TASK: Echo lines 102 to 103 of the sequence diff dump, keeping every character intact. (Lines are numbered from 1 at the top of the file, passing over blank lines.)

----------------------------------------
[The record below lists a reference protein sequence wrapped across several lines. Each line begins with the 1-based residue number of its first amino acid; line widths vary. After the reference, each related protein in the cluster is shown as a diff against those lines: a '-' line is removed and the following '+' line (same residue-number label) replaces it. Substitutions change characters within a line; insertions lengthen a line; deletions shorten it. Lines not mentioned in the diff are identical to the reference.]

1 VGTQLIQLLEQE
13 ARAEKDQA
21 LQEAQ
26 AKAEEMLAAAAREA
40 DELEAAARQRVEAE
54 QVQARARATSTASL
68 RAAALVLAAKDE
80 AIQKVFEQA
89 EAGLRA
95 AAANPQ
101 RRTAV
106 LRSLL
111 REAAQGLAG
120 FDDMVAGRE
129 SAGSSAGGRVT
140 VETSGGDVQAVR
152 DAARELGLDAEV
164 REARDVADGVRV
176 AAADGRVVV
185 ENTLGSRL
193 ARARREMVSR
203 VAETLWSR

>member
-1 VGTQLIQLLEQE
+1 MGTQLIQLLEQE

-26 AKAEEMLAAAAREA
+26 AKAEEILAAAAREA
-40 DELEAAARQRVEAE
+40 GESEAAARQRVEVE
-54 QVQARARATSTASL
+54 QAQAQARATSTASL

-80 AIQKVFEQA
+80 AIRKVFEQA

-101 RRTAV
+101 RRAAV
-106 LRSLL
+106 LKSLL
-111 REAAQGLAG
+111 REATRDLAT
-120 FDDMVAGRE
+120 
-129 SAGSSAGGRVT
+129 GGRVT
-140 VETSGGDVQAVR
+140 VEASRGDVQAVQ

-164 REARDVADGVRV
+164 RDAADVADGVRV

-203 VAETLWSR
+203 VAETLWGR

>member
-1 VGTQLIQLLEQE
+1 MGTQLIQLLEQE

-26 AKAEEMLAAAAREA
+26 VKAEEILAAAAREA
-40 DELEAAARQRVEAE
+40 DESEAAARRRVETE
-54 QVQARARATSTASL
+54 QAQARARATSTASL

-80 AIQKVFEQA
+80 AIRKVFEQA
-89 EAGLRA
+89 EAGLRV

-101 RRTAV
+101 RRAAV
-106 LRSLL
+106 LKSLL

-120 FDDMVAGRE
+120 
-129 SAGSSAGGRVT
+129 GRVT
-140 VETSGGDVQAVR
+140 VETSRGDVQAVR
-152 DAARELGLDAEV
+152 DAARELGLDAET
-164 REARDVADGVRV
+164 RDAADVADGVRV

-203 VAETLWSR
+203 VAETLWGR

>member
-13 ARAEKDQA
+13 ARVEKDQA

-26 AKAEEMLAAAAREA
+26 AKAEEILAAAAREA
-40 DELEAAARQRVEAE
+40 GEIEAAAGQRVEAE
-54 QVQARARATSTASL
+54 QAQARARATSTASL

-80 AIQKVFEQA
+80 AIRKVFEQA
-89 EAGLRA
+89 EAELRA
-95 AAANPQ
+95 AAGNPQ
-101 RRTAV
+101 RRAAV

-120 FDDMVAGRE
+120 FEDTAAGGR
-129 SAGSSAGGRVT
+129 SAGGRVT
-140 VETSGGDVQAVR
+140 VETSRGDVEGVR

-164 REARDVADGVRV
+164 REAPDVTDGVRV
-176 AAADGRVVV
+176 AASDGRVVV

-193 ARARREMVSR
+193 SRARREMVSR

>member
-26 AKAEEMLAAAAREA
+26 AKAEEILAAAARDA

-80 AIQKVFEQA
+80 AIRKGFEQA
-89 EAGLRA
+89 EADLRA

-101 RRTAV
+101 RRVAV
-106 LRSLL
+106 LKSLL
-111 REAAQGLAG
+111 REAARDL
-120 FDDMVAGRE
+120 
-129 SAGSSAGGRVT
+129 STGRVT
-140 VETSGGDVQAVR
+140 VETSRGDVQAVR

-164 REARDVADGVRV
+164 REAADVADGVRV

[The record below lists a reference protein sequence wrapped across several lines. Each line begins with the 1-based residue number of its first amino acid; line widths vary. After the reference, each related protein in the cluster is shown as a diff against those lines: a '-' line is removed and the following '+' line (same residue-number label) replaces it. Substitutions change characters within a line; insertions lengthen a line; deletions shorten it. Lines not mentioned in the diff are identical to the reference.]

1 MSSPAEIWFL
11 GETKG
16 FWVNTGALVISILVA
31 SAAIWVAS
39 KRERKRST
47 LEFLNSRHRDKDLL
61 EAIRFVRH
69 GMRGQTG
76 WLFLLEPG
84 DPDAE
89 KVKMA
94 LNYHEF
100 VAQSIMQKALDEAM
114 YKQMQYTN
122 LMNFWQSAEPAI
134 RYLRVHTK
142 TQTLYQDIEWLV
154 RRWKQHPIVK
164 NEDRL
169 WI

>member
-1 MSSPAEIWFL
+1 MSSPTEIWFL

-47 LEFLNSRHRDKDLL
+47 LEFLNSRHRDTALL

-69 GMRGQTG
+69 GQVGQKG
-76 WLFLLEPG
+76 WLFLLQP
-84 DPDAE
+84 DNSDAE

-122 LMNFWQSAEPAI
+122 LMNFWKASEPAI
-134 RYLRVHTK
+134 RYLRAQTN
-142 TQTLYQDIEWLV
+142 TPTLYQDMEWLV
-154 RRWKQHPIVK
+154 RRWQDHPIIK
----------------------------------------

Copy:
+140 VETSRGDVEGVR

-164 REARDVADGVRV